Reports are circulating that President Trump is convening a gathering at the White House this morning to announce, in the interest of national security, his plan to impose restrictions on imported steel and aluminum. Though the details of his plan remain unclear as of this moment, Commerce Department reports published last month concluded that steel and aluminum imports “threaten to impair the national security” of the United States and recommended a range of remedies to the president.
For steel, the Commerce report recommends moderate to highly restrictive quotas, and tariffs ranging from 24 to 53 percent; for aluminum, the recommendations are also for moderate to highly restrictive quotas, and tariffs ranging from 7.7 to 23.6 percent. But the president can more or less do whatever he wants here.
In Forbes this morning, I go into some detail about what could happen and what’s at stake:
Media report that President Trump intends to announce import restrictions on steel and aluminum at a press conference or signing ceremony today. Where exactly that leads is anyone’s guess, but it is certain to be a place less stable, less predictable, and less cooperative than the place we are right now.
In reports published last month, the U.S. Department of Commerce concluded that steel and aluminum imports “threaten to impair the national security” of the United States and recommended a range of remedies to the president. Those reports were the culmination of two investigations conducted under Section 232 of the Trade Expansion Act of 1962, a seldom used statute that authorizes the president to respond to perceived national security threats with trade restrictions.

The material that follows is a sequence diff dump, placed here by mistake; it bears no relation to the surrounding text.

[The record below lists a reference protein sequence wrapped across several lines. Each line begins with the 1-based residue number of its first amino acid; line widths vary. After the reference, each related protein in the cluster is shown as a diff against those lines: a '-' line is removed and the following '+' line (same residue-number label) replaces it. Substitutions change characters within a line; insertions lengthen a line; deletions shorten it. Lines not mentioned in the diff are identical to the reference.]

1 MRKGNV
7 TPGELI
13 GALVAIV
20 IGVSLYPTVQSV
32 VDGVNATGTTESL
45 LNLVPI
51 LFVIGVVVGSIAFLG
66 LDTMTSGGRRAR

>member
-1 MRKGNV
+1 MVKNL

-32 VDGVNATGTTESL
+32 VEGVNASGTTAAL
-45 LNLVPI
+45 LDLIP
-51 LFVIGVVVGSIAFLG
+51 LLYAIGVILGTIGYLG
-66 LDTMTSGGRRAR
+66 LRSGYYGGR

For steel, the Commerce report recommends moderate to highly restrictive quotas, and tariffs ranging from 24 to 53 percent; for aluminum, the recommendations are also for moderate to highly restrictive quotas, and tariffs ranging from 7.7 to 23.6 percent. But the supposed “cure” of these restrictions would prove far worse than the disease.
According to the Commerce Department reports, trade restrictions would induce U.S. producers to build and use more domestic capacity, which would reduce U.S. dependence on foreign—potentially hostile—sources of supply of materials deemed critical to national defense. Oddly, the reports say nothing about the adverse effects of steel and aluminum restrictions on the U.S. producers who purchase those basic inputs to manufacture the very materials deemed critical to national defense. Those U.S. producers would be weakened by trade restrictions, exposing them to competition from foreign rivals with lower production costs capable of offering lower prices in the U.S. market.
Of course, the problems wouldn’t end there. Any U.S. decision to restrict imports based on the argument that an abundance of low-priced raw materials from a diversity of sources somehow threatens national security would lower the bar so significantly as to invite every other member of the World Trade Organization to invoke national security to protect favored industries.
Under WTO rules dating back to the establishment of the General Agreement on Tariffs and Trade in 1947, member governments are permitted to raise trade barriers for purposes of protecting national security without obligating them to demonstrate that their rationale conforms to some agreed definition of national security or national security threat. While the GATT’s original contracting parties were well aware of the importance of trade openness to the goals of economic growth and goodwill among nations, they were also in agreement that attending to the security and protection of their citizens was government’s primary obligation. So, Article XXI of the GATT—the “National Security Exception”—was weaved into the agreement with the expectation that it would not be invoked without the most compelling of reasons. So far those expectations have been met.